exploring self-realization, sacred personhood, and full humanity
Education and Teaching
“The education that I propose includes all that is proper for a man and it is one in which all men who are born into this world should share ... Our first wish is that all men be educated fully to full humanity, not any one individual, not a few, nor even many, but all men together and singly, young and old, rich and poor, of high and lowly birth, men and women - in a word, all those whose fate it is to be born human beings, so that at last the whole of the human race become educated, men of all ages, all conditions, both sexes, and all nations.” John Amos Comenius, 1657
Editor's 1-Minute Essay: Education
Mortimer Adler's Syntopicon Essay: Education
Mortimer Adler: The Paideia Proposal
Mortimer Adler: On the Education of the Founding Fathers
James Walsh: Education of the Founding Fathers of the Republic
Editor's Essay: How did the ancient Greeks, a religious people, manage, almost single-handedly, to create what we call philosophy? Why is it that the beginnings of so many important modern fields of enquiry find their roots in the ancient Hellenic culture?
Cavalin, the ten-year old college student with an A+ average
Dr. Adler's Paideia Proposal chart
Acquisition of Organized Knowledge
by means of
Development of Intellectual Skills, the Skills of Learning
by means of
Enlarged Understanding of Ideas and Values
by means of
Didactic Instruction, Lectures and Textbooks
in the subject areas of
Coaching, Exercises, and Supervised Practice
in the operations of
Socratic Questioning and Active Participation
Areas, Operations, & Activities
Language, Literature, and The Fine Arts
Mathematics and Natural Science
History, Geography and Social Studies
Reading, Writing, Speaking, Listening
Calculating, Problem Solving, Observing, Measuring, Estimating
Exercising Critical Judgment
Discussion of Books (not textbooks) and Other Works of Art; Involvement in Artistic, Activities; e.g., Music, Drama, Visual Arts
Dr. Mortimer Adler: The Paideia Proposal: "...the error is to suppose that there is only one kind of teaching and one kind of learning, the kind that consists in the teacher lecturing, or telling... That's the least important kind of learning and teaching. There are two much more important kinds of learning and teaching, and all three must be in basic schooling, from kindergarten through the twelfth grade."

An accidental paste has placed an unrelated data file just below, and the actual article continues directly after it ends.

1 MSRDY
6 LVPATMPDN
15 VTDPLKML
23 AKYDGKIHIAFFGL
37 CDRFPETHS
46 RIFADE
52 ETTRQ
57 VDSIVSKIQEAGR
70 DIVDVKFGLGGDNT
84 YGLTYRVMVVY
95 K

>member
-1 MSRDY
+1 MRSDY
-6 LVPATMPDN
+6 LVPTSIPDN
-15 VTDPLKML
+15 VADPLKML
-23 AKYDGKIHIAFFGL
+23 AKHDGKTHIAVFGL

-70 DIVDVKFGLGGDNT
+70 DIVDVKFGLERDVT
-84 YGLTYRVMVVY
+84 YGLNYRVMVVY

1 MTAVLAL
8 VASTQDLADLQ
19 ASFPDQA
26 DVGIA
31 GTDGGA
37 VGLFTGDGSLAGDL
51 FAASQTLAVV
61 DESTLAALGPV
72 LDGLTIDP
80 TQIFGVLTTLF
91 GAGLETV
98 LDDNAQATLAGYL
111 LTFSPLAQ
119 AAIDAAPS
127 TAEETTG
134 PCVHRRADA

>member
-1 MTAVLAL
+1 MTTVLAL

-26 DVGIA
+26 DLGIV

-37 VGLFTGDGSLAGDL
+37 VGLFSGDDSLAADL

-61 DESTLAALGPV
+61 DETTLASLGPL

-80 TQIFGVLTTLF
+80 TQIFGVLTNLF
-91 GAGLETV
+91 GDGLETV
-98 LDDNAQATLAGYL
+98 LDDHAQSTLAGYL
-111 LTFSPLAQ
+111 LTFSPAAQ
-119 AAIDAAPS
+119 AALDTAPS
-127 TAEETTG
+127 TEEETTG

Federico Faggin, Silicon: ““I was born into a new life every time a mental structure made of prejudices, obsolete teachings, and uncritically accepted beliefs was shattered and I came out as if freed from prison. I was born to a new life every time my mind, observing from a new point of view, expanded to broader and new understandings. Above all, I was born to a new life when I stopped rationalizing and began listened to my intuition, opening myself to the mystery of my own consciousness... I had received a traditional Catholic education that filled me with dogmatic answers to questions I didn’t yet have the maturity to ask. Exactly the opposite of wise teachings of ancient philosophers like Plutarch, who said: The mind is not a vessel to be filled, but a fire to be kindled.” Editor’s note: Inventor of the first computer microchip, Dr. Faggin went on to pioneer the new science of consciousness, the primary reality, not matter. And if the “the One”, as he uses the term, that is, Universal Consciousness, becomes singular pervasive reality, then it, in its essence, will display the fundamental characteristics of consciousness: meaning, significance, awareness, qualia, comprehension, feeling, free will, intuition, discovery – none of which fits well with, is altogether antithetical to, the presumptuous and abusive filling young minds with dogmatic answers to questions that have not been asked.
Albert Einstein: "It is easier to break an atom than a prejudice."
John Wheeler: "Einstein told me, If you would learn, teach!"
Conversation between Sir Edmund Hillary and Urkien Sherpa, Schoolhouse in the Clouds: “Tell us, if there were one thing we could do for your village, what would it be?” “With all respect, Sahib, you have little to teach us in strength and toughness. And we don’t envy your restless spirits. Perhaps we are happier than you? But we would like our children to go to school. Of all the things you have, learning is the one we most desire for our children.”
Greg Mortenson: “It is my vision that all people of our planet will dedicate the next decade to achieve universal literacy and education for all children, especially for girls. Over 145 million children in the world remain deprived of education due to poverty, exploitation, slavery, religious extremism, and corrupt governments. May this book, Three Cups of Tea, be a catalyst to bring the gift of literacy to those deprived children who all deserve a chance to go to school.”